Two Early Views of Smith

Two Early Views of Smith’s Falls

Bathurst Courier, October 19, 1849

Letters From the Editor From the Kingston Whig 3rd October, 1849

Leaving home yesterday morning on the Rideau Canal by the Beaver I got to Smith’s Falls late last night and after doing what little business I had to do in that small but thriving village, I took buggy and arrived here this afternoon and when I have mailed this letter I shall return to Smith’s Falls to be ready for the Bytown steamer in the morning.  So much for my whereabouts—now for what I have noticed.

The village of Smith ’s Falls appears to me to remain status quo.  With the exception of a very neat Episcopalian Church I see no new buildings put up since my last annual visit.  The place suffers in general with the rest of Canada from the universal depression in prices of agricultural products.  The late rise in the value of potash has given a slight fill up to business in this new and uncleared country and the coming into the sawed lumber market of the New Yorkers has given it another lift.  But on the whole trade is uncommonly dull.  The population of the village is 1,060(?) souls.

The country between Smith’s Falls and Perth, a distance of 14 miles, is new and very wild with the exception of a distance of three miles on the Perth side.  The land in general is swampy and where it is not swampy the soil consists of sandy loam with occasional stones.  Smith’s Falls is in the township of North Elmsley and Perth is in the township of Drummond.  A very marked difference between the two townships is seen on leaving the one and entering the second.  Smiling farms, good orchards, excellent roads are met with every step in Drummond whereas North Elmsley is almost a wilderness as rough and uncultivated as if it were 100 miles in the interior yet they lay along side each other.  The River Tay and its attendant canal are passed on the road.  The canal was made by a private company in Perth on the Rideau principle viz., by damming up the waters over the rapids and other impediments and forming locks; but the expense of keeping this experimental kind of thing up was too great for the pockets of the company in not having mother country to supply and pony up the dust the works have been suffered to decay and the canal is useless. 

Perth, the district town of the Bathurst District, is a place of some 2,000 inhabitants.  It covers a very large surface and at a distance looks like a city as big as Kingston.  The streets are spacious and the houses and shops are handsomely built of stone.  I see more than the usual variety of church and other public buildings but I have no time to examine them or even ask their names.  I am unfortunate in my visit to Perth being literally “one day after the fair” on Monday, the annual cattle show was held and yesterday the annual fair for the sale of fat and lean steers took place.  The road between this and Smith’s Falls was today filled with various droves of oxen and fat cows destined for the Montreal and Kingston markets and judging only from what I met on the road the quantity for same must have been immense.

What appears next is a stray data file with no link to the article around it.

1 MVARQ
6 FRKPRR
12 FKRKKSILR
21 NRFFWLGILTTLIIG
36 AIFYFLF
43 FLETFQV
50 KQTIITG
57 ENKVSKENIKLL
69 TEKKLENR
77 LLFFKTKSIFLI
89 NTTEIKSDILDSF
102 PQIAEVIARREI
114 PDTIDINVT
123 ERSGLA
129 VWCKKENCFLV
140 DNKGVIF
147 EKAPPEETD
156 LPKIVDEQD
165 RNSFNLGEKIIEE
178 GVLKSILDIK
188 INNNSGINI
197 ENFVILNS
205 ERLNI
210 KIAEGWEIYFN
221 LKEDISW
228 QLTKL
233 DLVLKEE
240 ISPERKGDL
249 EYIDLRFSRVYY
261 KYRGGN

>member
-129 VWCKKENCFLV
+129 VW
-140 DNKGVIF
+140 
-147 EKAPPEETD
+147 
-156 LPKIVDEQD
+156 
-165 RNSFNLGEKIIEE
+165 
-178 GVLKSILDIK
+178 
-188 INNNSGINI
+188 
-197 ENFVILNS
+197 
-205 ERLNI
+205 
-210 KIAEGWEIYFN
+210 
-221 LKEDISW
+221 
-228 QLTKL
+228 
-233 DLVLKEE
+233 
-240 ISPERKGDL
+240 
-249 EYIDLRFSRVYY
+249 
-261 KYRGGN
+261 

Bathurst Courier, March 8, 1850

Smith’s Falls is situated on the margin of the main street of the Rideau River and in spite of the particular circumstances in which it has for many years been placed in consequence of the land on which it is built the village has increased rapidly.  In 1830 there were only two houses at the Falls whereas at the present time there are over 200, many of them built in the most handsome style.  Indeed, the situation of the place is such from the plentiful supply of water for milling and other purposes and the intercourse by steamboat between the upper and lower portions of the Province, that in the course of a few more years it cannot fail to become a town of considerable note.

Smith’s Falls is distant from Brockville about 36 miles.  For 12 miles of distance there is a macadamized road but were a good leading road constructed for the whole distance which we trust there may be, the advantages both to Brockville and the Falls will be considerable as well as to the people settled along the whole line of the road

Smith’s Falls contains three sleigh and wagon factories, 7 blacksmith’s shops, 6 tailoring establishments, 8 shoe shops, 1 tinsmith, 2 axe factories, 7 stores, 4 taverns or hotels.  There are also saddler’s shops and tanners.  Mr. S. Korchen(?) has been engaged in the manufacture of harness leather for the last 14 years and Mr. F. Holt(?) in the same business as well as shoemaking for the last five years.

There are also grist, oatmeal, saw, carding, and folding mills in active operation belonging to Mr. Ward; a grist mill belonging to Mr. J. Gould; a saw mill and shingle factory belonging to Mr. Beckwith.  Messrs. Frost and Woods have also a foundry of full work where a large number of plough and stoves are made.  There are also several cabinet shops but the principal one is that of Mr. Bartlett’s in which we were assured by parties competent to form an opinion, articles in the line are made which cannot be surpassed in the colony.

Besides the above, Smith’s Falls possesses two schools, a district and a common one and five churches:  United Secession, Methodist, Catholic, Church of Scotland, Church of England, as well as a division of the Sons of Temperance, Oddfellows, Freemasons Lodge and Orange Lodge. 

Brockville Recorder

Posted: 15 July, 2004